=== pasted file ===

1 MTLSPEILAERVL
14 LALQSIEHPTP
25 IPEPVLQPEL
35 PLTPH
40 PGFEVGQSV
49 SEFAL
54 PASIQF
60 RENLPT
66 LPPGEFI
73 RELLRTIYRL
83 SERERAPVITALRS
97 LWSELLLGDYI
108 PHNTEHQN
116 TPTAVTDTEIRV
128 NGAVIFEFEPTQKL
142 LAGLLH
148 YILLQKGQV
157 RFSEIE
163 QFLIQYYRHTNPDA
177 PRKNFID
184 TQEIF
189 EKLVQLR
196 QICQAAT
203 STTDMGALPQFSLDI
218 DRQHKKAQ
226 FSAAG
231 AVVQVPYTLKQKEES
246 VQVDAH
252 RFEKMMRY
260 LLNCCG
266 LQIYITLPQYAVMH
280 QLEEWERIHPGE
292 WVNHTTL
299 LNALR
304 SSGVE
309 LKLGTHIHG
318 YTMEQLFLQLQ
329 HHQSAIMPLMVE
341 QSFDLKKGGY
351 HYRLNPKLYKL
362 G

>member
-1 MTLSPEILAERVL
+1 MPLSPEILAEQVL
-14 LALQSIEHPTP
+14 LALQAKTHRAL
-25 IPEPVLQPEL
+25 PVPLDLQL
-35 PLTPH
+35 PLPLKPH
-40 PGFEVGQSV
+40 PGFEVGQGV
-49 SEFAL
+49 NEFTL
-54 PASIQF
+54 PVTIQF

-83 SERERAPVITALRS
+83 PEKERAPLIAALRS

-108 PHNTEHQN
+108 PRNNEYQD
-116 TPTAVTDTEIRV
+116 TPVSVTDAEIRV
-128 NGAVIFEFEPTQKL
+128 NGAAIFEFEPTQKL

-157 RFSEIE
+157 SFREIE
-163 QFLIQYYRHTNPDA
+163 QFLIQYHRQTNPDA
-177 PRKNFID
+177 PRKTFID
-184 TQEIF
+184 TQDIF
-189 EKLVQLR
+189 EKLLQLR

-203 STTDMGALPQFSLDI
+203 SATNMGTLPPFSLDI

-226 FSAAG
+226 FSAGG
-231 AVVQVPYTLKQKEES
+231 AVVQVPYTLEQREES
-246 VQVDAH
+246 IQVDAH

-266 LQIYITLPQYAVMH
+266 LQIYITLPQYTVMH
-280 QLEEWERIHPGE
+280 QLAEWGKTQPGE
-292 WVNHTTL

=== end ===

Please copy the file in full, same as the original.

1 MTLSPEILAERVL
14 LALQSIEHPTP
25 IPEPVLQPEL
35 PLTPH
40 PGFEVGQSV
49 SEFAL
54 PASIQF
60 RENLPT
66 LPPGEFI
73 RELLRTIYRL
83 SERERAPVITALRS
97 LWSELLLGDYI
108 PHNTEHQN
116 TPTAVTDTEIRV
128 NGAVIFEFEPTQKL
142 LAGLLH
148 YILLQKGQV
157 RFSEIE
163 QFLIQYYRHTNPDA
177 PRKNFID
184 TQEIF
189 EKLVQLR
196 QICQAAT
203 STTDMGALPQFSLDI
218 DRQHKKAQ
226 FSAAG
231 AVVQVPYTLKQKEES
246 VQVDAH
252 RFEKMMRY
260 LLNCCG
266 LQIYITLPQYAVMH
280 QLEEWERIHPGE
292 WVNHTTL
299 LNALR
304 SSGVE
309 LKLGTHIHG
318 YTMEQLFLQLQ
329 HHQSAIMPLMVE
341 QSFDLKKGGY
351 HYRLNPKLYKL
362 G

>member
-1 MTLSPEILAERVL
+1 MPLSPEILAEQVL
-14 LALQSIEHPTP
+14 LALQAKTHRAL
-25 IPEPVLQPEL
+25 PVPLDLQL
-35 PLTPH
+35 PLPLKPH
-40 PGFEVGQSV
+40 PGFEVGQGV
-49 SEFAL
+49 NEFTL
-54 PASIQF
+54 PVTIQF

-83 SERERAPVITALRS
+83 PEKERAPLIAALRS

-108 PHNTEHQN
+108 PRNNEYQD
-116 TPTAVTDTEIRV
+116 TPVSVTDAEIRV
-128 NGAVIFEFEPTQKL
+128 NGAAIFEFEPTQKL

-157 RFSEIE
+157 SFREIE
-163 QFLIQYYRHTNPDA
+163 QFLIQYHRQTNPDA
-177 PRKNFID
+177 PRKTFID
-184 TQEIF
+184 TQDIF
-189 EKLVQLR
+189 EKLLQLR

-203 STTDMGALPQFSLDI
+203 SATNMGTLPPFSLDI

-226 FSAAG
+226 FSAGG
-231 AVVQVPYTLKQKEES
+231 AVVQVPYTLEQREES
-246 VQVDAH
+246 IQVDAH

-266 LQIYITLPQYAVMH
+266 LQIYITLPQYTVMH
-280 QLEEWERIHPGE
+280 QLAEWGKTQPGE
-292 WVNHTTL